Health care inflation consistently outpaces economic growth, and threatens to 'crowd out' other important societal priorities. This blog addresses efforts to control health care costs. The blog began as an outgrowth of a class at the Harvard School of Public Health, and is open to all. Please join us.
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My post on Monday about the lack of
mortality improvement from detection of thousands of cases of ductal carcinoma
in situ (DCIS) made me look for some data on the changing rate of colorectal
cancer mortality in the US. The CDC has
published data on this since 1999, during which time our population has aged –
so we’d expect an increase in colon cancer mortality. We’ve also had a steep fall-off in death from
heart disease, leaving more people alive to get colon cancer.
Nonetheless, the unadjusted mortality rate for colorectal cancer has decreased
every year – for a total decrease of 29.7%
Now, don’t think for a minute that this
means that doing more colonoscopies saves money. The cost per quality adjusted life year
saved for colonoscopy
is between $50-100,000. That means
that saving all these lives has an associated cost of billions. But the purpose of medical care is to
prevent death and improve the quality of life, not to lower costs.
Are you 50 or over? Get your colonoscopy, if you haven’t already!
Repeat every 10 years. We need to see more bar graphs like this.
It’s been 5 days since JAMA
Oncology published its landmark article on ductal carcinoma in situ (DCIS),
thought to be a precursor to breast cancer.
And the top five articles in the New York Times Health
section this morning were all about this article. It’s a big deal – important to the treatment
of women with breast calcifications on mammograms, and also important to health
Researchers used the SEER (Surveillance, Epidemiology, and End Results)
database to show that the 20 year likelihood of dying
of breast cancer among the 110,000 women who had DCIS was a bit over 3% - very
similar to the likelihood among women who were not diagnosed with DCIS. The likelihood of local recurrence went down
with mastectomy or lumpectomy, but the likelihood of dying of breast cancer was
unmoved. Radiation therapy with lumpectomy was not significantly better at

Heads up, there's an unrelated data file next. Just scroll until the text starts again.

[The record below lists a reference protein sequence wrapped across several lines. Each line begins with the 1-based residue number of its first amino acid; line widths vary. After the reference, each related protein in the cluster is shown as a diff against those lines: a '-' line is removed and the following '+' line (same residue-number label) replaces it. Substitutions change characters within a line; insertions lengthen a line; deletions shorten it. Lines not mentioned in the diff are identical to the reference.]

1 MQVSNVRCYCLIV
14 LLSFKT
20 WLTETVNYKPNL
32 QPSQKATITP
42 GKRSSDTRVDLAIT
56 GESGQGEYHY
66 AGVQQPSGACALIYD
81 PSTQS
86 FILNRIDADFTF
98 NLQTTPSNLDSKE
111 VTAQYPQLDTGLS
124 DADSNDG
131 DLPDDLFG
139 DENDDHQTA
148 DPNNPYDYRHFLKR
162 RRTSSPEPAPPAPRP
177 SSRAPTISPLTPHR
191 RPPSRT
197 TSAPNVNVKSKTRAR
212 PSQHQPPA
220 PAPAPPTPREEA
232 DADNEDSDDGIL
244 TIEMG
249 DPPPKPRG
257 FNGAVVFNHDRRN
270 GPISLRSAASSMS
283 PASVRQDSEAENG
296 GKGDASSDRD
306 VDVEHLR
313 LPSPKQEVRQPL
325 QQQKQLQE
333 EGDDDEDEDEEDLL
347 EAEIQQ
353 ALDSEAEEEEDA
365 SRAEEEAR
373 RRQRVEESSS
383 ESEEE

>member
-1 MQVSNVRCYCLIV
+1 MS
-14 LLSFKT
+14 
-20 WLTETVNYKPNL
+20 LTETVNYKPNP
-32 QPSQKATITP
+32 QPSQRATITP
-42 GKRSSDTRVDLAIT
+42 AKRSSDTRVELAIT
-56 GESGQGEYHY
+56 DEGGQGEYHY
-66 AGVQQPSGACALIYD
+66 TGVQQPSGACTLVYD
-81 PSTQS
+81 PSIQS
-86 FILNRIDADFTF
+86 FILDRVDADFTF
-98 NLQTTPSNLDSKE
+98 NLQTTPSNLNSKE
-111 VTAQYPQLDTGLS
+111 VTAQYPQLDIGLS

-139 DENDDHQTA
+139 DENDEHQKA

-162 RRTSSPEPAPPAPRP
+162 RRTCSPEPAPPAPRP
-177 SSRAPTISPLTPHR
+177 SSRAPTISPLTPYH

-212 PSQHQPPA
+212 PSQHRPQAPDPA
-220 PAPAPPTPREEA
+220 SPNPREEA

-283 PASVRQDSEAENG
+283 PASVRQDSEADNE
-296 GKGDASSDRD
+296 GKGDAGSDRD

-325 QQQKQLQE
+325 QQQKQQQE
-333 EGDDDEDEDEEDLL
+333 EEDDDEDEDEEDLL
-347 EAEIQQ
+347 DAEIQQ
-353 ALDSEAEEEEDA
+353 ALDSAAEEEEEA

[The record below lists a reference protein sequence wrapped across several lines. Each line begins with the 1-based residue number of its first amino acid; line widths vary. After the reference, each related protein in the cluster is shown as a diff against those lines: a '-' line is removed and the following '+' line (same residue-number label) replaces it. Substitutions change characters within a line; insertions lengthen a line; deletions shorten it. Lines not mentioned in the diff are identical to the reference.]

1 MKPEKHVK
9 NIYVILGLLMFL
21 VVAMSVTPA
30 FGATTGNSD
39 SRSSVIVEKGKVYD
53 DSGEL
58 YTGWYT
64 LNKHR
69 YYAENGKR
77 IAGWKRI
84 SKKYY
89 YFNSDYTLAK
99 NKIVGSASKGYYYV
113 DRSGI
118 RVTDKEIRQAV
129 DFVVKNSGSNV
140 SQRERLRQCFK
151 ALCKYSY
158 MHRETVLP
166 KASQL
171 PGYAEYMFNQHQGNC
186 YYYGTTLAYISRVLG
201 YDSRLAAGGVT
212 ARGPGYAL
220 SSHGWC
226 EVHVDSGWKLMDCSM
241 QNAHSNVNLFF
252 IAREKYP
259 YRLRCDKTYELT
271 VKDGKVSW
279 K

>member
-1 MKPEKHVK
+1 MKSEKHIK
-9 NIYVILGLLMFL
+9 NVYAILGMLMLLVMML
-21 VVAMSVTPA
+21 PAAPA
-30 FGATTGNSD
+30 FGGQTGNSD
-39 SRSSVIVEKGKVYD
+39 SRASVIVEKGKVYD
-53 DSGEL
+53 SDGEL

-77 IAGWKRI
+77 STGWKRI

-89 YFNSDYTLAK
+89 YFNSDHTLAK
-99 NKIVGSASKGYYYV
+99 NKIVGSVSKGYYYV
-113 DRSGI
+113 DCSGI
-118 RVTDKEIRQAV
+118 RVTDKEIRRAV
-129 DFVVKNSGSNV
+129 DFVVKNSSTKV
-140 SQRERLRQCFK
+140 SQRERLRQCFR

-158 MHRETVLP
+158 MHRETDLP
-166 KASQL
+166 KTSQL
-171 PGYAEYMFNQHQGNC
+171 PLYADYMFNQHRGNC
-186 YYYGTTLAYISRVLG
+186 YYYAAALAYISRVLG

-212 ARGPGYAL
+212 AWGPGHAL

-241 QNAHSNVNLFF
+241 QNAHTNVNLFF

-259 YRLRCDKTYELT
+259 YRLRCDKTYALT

decreasing mortality compared to lumpectomy alone; removal of the entire breast
was associated with statistically significantly higher rate of breast cancer mortality
than lumpectomy with or without radiation therapy.
DCIS is increasingly common; it
represented 3% of all breast cancers found before mammography became
widespread, and was usually diagnosed on autopsy only. It now represents 20-25% of all breast
cancers detected – 50 to 60,000 women a year.
But we’re increasingly finding that
screening isn’t nearly as effective for many other cancers. Prostate cancer screening raised diagnosis
dramatically, but few lives were saved, and many suffered from complications of
therapy. I’ve written earlier about the
epidemic of diagnosis of thyroid
cancer, unaccompanied by any decrease in diagnosis of invasive cancer, or
any decline in death from thyroid cancer.
We should look at population data before
deploying population-wide screening. The goal of medical care is to give people
more life and better quality life – not merely to make diagnoses that subject
patients to potentially harmful therapy without benefit. We also need to
recognize that there are subpopulations where screening and therapy
recommendations can differ, as their risks are substantially higher.
Oncology, a journal that just began publishing this year, is offering access
with no paywall to the original
research and to the editorial.
There are two developed countries that
allow direct to consumer (DTC) marketing of prescription pharmaceuticals – the
United States and New Zealand. The FDA’s power to regulate drug company
commercial speech is on the wane; a district court found earlier this month that the FDA
couldn’t stop a company from communicating that its fish oil pills could be
used for non-approved indications unless the company knew the claims were
false. A federal appeals court ruled earlier that
the FDA couldn’t mandate that tobacco companies admit their previous misstatements on cigarette packages, and plans to require use of plain packaging with large graphic
warnings have been thwarted.
The US began to allow DTC pharmaceutical
marketing in newspapers and magazines in 1985, and television in 1997. The rationale was that they could help educate Americans
about various conditions which could be helped by drugs, and DTC advertising
was consistent with a move to make health care less paternalistic. Why shouldn’t patients know about the drugs
available to them?
But DTC marketing has made television a
wasteland of ads for treatments for erectile dysfunction, insomnia, and